Guidance just out from the Ministry of Housing says councils in particular should take the crisis into account when chasing select licensing fee payments and concentrate on protecting vulnerable tenants.
Local councils trying to implement HMO licensing schemes have been advised by the Government to go easy on landlords.
While many authorities have already paused inspections or consultations as they reorder priorities during the pandemic, its advice urges them all to take individual landlords’ circumstances into account where licence fee payments may have been delayed.
The Ministry of Housing, Communities and Local Government’s guidance – ‘COVID-19 (Coronavirus) and the enforcement of standards in rented properties’ – tells councils that for mandatory HMO licensing and non-mandatory schemes (selective licensing and additional HMO licensing) already in place, landlords waiting for licences should be contacted to explain potential delays.
It advises: “Take individual landlords’ circumstances into account where licence fee payments may have been delayed due to the current situation.
“Prioritise high-risk licensable properties if this is necessary to protect vulnerable tenants and target imminent risks to health.”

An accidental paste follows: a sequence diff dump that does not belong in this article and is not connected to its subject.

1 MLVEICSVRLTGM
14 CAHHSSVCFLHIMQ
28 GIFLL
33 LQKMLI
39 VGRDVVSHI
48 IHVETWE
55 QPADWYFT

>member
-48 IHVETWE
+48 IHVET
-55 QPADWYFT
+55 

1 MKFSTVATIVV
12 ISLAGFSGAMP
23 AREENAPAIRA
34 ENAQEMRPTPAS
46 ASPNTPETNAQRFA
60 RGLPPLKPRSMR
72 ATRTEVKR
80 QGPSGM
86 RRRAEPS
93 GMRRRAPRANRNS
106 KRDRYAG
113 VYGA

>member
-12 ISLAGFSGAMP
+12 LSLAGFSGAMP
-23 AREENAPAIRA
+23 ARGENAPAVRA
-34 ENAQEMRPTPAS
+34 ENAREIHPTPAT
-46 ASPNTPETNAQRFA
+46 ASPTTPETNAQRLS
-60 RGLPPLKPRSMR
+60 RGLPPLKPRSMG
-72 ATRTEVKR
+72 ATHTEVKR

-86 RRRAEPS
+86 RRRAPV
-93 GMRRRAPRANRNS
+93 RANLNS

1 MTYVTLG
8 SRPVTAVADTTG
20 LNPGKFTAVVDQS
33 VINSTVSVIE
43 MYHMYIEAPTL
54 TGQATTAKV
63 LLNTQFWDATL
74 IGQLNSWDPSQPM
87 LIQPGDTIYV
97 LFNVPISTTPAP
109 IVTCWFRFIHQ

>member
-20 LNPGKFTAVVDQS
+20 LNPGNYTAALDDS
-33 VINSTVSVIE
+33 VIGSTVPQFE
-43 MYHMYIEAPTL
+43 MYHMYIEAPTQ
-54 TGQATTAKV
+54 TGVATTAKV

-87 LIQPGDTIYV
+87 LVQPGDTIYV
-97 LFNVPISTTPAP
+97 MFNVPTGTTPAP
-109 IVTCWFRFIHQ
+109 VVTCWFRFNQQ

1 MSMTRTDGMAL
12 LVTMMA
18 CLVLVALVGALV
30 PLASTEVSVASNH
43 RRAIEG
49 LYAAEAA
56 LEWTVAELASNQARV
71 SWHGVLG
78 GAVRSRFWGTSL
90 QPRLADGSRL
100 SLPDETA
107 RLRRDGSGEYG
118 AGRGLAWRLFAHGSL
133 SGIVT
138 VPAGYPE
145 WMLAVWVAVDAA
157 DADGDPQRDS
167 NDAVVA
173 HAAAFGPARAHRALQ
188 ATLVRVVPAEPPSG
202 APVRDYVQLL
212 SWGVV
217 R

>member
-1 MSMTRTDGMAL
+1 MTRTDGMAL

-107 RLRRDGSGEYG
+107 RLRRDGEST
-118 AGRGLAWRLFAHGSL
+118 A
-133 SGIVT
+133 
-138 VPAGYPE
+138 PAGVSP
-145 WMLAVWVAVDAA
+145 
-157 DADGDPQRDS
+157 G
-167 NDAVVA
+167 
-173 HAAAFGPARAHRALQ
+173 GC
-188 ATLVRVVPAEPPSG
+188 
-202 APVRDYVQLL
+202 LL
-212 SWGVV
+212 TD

Councils should continue as usual for non-mandatory licensing schemes which are already in place but, it adds: “As with all enforcement, take a pragmatic and common-sense approach to enforcement action”.
And in areas where they’re in the process of introducing non-mandatory licensing schemes, councils should consider pausing them at an appropriate point, “in line with the advice on proactive and reactive work”.
Chris Norris, policy director for the National Residential Landlords Association, tell LandlordZONE that council resources should be focused on supporting and protecting the most vulnerable.
“Licensing schemes are not essential and we welcome the Government guidance that councils should pause schemes that are not yet in force,” he says.
“We call on local authorities to commit to following this in a spirit of pragmatism and partnership with landlords.”